• Spring-time view of the seashore, with shorebirds returning to the surf.

    Cape Hatteras

    National Seashore North Carolina

NPS Record of Decision Approved for Cape Hatteras National Seashore’s ORV Management Plan

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Date: December 20, 2010
Contact: Cyndy Holda, 252-473-2111  Ext. 148

The National Park Service (NPS), Department of the Interior, announces the Record of Decision (ROD) for the Final Environmental Impact Statement for the Cape Hatteras National Seashore Off-Road Vehicle Management Plan (Plan) has been approved and signed by Acting Regional Director Gordon Wissinger. The ROD documents the decision by the NPS to implement Alternative F, the NPS Preferred Alternative (the "selected action").

The selected action is necessary to regulate ORV use at the Seashore in a manner that is consistent with applicable law and to appropriately address resource protection (including protected, threatened, or endangered species), potential conflicts among the various Seashore users, and visitor safety. The selected action provides the basis for a proposed special regulation for ORV use at the Seashore. Section 4.10(b) of the NPS regulations in Title 36 of the Code of Federal Regulations (CFR), which implements Executive Orders 11644 and 11989, prohibits ORV use except on routes and areas designated in a special regulation. The ORV plan and special regulation are necessary to provide continued visitor access through the use of ORVs.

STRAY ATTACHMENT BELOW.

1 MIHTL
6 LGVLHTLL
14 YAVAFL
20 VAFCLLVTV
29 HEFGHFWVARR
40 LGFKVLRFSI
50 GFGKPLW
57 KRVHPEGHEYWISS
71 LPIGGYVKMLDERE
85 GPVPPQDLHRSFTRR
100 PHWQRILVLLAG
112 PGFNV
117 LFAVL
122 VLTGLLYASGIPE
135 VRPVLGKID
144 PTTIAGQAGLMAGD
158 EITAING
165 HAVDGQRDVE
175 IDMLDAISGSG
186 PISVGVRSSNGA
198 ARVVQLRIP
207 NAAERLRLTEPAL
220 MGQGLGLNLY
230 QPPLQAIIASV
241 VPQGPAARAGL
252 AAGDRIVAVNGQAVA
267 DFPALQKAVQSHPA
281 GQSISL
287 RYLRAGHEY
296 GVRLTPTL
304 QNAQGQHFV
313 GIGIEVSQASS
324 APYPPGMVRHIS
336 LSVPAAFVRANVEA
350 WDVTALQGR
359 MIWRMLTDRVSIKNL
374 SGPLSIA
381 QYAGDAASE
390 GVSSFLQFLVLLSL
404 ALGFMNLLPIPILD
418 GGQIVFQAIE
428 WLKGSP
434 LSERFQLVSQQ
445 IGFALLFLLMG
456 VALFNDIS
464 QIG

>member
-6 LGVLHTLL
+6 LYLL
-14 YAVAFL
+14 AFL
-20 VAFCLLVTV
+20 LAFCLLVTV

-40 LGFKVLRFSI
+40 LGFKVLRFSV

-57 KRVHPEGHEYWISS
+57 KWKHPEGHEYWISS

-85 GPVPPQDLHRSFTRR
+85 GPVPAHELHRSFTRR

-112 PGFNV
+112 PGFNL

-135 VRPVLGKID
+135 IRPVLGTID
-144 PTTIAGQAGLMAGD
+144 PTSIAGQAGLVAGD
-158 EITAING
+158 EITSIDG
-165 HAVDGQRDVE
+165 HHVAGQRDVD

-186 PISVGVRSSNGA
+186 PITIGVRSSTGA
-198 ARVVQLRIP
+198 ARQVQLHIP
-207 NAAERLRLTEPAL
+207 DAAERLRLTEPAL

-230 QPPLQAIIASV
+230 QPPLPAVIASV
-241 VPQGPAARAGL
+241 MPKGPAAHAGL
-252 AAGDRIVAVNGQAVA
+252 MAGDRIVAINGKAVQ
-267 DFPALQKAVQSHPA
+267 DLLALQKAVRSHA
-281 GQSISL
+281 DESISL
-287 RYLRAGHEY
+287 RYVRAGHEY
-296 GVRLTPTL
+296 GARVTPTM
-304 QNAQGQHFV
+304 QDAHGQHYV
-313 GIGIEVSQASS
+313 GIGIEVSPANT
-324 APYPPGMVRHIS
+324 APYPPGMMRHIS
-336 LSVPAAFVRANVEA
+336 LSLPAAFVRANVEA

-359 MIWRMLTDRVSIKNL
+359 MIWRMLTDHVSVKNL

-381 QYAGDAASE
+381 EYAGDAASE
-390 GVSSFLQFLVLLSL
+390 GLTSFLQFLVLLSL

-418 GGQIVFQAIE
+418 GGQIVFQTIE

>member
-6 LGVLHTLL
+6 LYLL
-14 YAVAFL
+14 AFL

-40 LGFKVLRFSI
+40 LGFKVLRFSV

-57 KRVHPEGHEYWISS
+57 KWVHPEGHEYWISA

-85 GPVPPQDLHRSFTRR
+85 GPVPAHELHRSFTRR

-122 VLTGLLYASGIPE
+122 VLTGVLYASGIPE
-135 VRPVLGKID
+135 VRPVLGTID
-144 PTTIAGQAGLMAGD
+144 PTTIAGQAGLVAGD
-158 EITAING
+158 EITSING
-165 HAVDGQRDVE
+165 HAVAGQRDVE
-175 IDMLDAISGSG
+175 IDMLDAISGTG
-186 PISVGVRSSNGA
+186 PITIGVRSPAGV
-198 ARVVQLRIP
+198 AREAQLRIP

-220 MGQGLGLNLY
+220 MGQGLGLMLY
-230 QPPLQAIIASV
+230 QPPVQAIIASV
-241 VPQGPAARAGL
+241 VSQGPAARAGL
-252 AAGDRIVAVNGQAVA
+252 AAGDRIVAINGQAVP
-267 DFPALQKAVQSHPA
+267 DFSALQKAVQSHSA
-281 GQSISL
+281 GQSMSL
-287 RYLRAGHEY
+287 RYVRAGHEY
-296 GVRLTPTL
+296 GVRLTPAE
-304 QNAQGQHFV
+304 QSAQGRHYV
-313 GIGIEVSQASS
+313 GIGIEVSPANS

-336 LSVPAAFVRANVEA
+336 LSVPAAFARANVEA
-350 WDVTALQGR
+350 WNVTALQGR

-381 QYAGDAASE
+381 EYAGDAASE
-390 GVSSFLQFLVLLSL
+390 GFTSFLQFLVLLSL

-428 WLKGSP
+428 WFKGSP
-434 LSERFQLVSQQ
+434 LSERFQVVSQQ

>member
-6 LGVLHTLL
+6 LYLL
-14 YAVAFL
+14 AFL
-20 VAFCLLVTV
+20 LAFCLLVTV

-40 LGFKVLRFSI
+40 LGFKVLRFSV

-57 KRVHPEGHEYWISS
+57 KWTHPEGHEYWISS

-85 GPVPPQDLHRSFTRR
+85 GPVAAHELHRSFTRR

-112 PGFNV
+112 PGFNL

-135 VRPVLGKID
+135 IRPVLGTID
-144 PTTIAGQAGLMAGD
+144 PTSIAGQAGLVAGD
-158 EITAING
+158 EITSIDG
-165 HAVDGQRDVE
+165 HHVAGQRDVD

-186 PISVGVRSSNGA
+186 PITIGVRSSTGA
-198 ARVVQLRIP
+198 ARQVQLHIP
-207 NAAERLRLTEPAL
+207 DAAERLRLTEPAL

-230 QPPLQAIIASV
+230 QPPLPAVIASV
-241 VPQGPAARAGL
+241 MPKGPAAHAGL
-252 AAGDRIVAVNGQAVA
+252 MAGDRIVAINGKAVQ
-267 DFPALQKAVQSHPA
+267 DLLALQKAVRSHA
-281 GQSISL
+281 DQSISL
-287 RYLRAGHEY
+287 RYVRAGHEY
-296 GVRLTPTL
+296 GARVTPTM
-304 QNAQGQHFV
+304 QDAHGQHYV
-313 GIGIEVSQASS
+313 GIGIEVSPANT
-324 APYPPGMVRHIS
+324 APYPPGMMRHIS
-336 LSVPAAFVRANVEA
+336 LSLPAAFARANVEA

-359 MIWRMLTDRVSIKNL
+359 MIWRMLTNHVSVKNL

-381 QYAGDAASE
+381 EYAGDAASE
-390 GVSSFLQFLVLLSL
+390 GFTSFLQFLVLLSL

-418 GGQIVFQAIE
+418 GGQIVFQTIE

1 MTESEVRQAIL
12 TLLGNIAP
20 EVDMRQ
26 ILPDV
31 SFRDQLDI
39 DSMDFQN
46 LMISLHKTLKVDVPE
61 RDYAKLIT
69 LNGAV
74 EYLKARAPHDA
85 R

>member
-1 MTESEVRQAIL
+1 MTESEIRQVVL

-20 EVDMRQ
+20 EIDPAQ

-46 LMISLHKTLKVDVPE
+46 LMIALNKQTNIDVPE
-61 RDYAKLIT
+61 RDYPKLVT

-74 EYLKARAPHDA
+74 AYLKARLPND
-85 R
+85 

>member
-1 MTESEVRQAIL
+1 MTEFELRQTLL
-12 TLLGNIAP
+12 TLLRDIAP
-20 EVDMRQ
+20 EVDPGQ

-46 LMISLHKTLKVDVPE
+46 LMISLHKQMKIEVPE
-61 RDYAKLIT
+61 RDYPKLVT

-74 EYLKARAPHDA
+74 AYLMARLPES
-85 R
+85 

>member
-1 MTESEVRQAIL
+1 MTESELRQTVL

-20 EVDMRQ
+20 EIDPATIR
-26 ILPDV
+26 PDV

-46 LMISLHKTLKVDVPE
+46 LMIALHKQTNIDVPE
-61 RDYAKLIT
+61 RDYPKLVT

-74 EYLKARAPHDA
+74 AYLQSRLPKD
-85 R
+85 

The Record of Decision is available on the NPS Planning Environment and Public Comment (PEPC) website at: http://parkplanning.nps.gov/caha.  For additional information, contact the PEPC website or park superintendent Mike Murray at Superintendent, Cape Hatteras National Seashore, 1401 National Park Drive, Manteo, NC 27954, (252) 473-2111 x 148.

Did You Know?

The Principal Lightkeeper's Quarters and the Cape Hatteras Lighthouse move toward their new homes, a safer distance from the ocean.

The Cape Hatteras Lighthouse is the tallest brick structure ever moved. When it was built in 1870, it stood 1,500 feet from the shore. By 1999, the lighthouse was within 100 feet of the ocean. To protect it from the encroaching sea, it was moved inland a total of 2,900 feet over a 23-day period.